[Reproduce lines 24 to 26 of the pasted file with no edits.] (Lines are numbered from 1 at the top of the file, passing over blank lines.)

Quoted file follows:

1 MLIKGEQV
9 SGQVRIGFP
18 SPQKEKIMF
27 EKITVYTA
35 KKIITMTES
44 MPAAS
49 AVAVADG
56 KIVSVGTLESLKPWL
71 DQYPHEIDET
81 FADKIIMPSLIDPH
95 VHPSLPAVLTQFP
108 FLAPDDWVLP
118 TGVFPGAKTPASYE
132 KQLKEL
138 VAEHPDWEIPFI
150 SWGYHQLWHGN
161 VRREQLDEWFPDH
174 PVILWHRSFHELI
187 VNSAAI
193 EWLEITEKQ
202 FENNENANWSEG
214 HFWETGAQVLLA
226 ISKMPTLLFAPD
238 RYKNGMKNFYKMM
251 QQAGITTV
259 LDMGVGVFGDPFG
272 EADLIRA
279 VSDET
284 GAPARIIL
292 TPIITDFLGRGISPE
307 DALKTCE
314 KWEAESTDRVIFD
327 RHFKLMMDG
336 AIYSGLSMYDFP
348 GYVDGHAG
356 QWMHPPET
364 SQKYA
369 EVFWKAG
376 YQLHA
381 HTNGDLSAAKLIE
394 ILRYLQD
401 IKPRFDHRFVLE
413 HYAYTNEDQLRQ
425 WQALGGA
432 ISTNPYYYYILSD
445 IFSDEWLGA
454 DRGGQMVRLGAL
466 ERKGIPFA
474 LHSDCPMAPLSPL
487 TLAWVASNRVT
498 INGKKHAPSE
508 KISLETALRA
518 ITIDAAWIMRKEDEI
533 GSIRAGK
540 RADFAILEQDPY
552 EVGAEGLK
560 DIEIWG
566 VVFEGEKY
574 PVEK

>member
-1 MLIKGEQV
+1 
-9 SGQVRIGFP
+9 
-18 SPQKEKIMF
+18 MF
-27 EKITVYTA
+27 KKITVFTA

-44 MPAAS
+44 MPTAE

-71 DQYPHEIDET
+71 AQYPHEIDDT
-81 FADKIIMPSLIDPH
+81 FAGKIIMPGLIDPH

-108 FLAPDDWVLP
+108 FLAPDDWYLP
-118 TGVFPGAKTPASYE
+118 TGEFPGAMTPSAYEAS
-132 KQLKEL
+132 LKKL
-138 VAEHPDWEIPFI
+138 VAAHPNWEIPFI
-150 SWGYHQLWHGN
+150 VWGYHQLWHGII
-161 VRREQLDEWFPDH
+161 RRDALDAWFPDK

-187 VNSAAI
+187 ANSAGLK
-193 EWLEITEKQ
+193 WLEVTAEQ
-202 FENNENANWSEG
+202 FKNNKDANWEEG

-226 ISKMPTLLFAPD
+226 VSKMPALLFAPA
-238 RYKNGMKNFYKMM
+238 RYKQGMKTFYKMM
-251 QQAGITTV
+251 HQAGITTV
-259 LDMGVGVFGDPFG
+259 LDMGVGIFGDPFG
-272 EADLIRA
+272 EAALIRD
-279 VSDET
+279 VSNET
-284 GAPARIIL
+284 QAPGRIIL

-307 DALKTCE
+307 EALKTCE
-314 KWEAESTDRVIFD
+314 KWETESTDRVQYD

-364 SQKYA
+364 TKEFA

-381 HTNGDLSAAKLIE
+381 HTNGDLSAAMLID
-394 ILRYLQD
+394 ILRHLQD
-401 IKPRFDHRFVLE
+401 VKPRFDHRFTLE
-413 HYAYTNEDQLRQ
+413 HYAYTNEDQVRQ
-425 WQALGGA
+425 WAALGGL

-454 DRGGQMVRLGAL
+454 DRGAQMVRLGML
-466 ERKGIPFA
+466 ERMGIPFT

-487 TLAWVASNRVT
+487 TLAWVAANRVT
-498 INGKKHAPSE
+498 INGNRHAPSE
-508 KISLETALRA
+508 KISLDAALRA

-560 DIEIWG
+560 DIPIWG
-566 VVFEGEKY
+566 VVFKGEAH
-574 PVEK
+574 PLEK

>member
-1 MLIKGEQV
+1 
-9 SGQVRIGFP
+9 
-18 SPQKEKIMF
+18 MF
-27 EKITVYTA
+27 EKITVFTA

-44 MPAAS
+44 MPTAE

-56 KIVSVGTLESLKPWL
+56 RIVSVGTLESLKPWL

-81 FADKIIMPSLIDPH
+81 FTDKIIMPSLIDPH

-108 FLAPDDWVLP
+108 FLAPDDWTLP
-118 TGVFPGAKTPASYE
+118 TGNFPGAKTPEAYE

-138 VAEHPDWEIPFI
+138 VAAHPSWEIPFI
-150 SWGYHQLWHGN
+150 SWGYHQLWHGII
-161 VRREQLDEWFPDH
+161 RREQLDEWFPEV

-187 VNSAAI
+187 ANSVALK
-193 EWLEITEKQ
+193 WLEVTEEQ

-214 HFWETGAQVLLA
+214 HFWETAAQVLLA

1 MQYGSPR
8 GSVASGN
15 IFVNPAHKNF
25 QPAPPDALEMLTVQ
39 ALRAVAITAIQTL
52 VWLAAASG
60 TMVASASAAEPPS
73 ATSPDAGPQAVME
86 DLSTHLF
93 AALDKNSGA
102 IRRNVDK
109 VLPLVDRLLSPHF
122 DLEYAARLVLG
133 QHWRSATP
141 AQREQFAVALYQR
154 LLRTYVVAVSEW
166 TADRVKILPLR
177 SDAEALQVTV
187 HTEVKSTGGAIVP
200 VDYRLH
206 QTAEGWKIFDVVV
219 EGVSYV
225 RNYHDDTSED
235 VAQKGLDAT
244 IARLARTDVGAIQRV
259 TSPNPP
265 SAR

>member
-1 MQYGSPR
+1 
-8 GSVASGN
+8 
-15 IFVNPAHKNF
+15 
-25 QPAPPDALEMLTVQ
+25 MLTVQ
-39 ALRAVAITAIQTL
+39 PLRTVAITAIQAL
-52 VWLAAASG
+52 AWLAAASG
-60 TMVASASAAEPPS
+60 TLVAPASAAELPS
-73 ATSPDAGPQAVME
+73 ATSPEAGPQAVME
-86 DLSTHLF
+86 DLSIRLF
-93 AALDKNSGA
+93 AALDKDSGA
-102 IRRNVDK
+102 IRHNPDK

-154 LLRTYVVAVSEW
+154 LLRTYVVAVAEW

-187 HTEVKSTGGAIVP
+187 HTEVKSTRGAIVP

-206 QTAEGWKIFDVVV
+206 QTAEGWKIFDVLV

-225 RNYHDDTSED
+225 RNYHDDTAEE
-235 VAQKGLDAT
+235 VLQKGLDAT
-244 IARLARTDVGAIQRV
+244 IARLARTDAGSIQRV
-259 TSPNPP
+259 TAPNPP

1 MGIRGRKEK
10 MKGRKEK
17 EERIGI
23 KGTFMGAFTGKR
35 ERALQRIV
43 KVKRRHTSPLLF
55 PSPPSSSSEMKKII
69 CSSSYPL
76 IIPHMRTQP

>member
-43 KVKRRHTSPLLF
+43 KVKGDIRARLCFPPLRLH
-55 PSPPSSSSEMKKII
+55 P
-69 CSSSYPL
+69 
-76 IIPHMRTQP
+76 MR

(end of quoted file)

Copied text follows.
238 RYKNGMKNFYKMM
251 QQAGITTV
259 LDMGVGVFGDPFG